— Ralph Waldo Emerson, “The Poet,” Essays: Second Series (1844)

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Emerson

he “throws his thoughts out”

pell-mell, into the air

they are interesting and provocative

But you, the reader, have to figure out what he is saying

This is a violation of what I consider to be fundamental principles of good writing

one of which is that an accomplished writer does the work for the reader … makes his meaning and the thrust of the piece clear … makes clear, through organization and coherence, whatever are the key points and which ones are ancillary

An essayist such as Samuel Johnson does this, while writing dense prose with long sentences

On the surface, one would be inclined to think Emerson’s prose is clear

It is not

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What the writer is saying should be apparent

The reader should not have to extract “buried” meaning from oracular, gnomic prose

Clarity is not inimical to depth or profundity of thought

Emerson’s writing is (on the surface) simple: too simple

He does not take the pains to make his meaning clear

He is saying something

in a roundabout, allusive way that frustrates the reader

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An often neglected feature – a desideratum – of good writing is what my high school English teacher specified as emphasis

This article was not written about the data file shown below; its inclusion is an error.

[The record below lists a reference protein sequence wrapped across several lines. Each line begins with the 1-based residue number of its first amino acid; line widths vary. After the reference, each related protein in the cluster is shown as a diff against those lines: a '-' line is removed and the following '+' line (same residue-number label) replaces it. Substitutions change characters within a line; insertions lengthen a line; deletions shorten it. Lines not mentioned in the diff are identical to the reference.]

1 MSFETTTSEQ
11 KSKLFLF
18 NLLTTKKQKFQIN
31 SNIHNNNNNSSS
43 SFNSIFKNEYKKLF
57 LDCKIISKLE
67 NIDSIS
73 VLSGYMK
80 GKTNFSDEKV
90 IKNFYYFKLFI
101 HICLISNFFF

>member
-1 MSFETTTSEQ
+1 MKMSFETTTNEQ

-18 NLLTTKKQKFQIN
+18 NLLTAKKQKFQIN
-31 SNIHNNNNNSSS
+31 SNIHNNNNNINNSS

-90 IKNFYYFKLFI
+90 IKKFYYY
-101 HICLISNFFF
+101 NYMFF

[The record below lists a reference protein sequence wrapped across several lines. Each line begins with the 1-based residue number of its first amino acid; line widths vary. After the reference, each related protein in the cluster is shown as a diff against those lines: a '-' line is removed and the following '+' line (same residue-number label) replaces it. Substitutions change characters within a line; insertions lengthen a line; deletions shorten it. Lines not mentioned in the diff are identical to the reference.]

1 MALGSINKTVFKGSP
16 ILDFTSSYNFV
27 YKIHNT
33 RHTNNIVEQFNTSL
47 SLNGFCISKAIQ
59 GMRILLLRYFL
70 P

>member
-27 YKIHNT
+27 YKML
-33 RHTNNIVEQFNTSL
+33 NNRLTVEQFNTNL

the weight of a piece has to fall somewhere: key points at the beginning, In certain places

a skillful writer can do this subtly …one does not need to hit the reader over the head with sledgehammer (I begin my essay: “Capital punishment is wrong!”) .. the key, salient points can emerge

But …

What are Emerson’s key points? … he does make them, implicitly, and some would say, strongly and effectively … but, I would say that the reader has to extract them … the writing is a mishmash of thoughts

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Is spontaneity a virtue in writing?

Yes

Samuel Johnson urged would be writers to get their thoughts down fast. This he himself did. Many of his essays were written within a very tight time frame.

I find that some of my best and original. writing is done this way. Something occurs to me; and I think, get it down on paper (or, in my case, it is often in the form of an email written to myself on my cell phone … I do a fair amount of writing on park benches and in subway cars and taverns).

But, even in this case, as an experienced writer, I have a sixth sense about where I am going with a piece. I am very focused on maintaining a logical, coherent flow.

I have been praised by no less a critic than my wife for my readability and (as she puts it) the fact that it is always eminently clear what I am saying.

 

— Roger W. Smith

  December 2022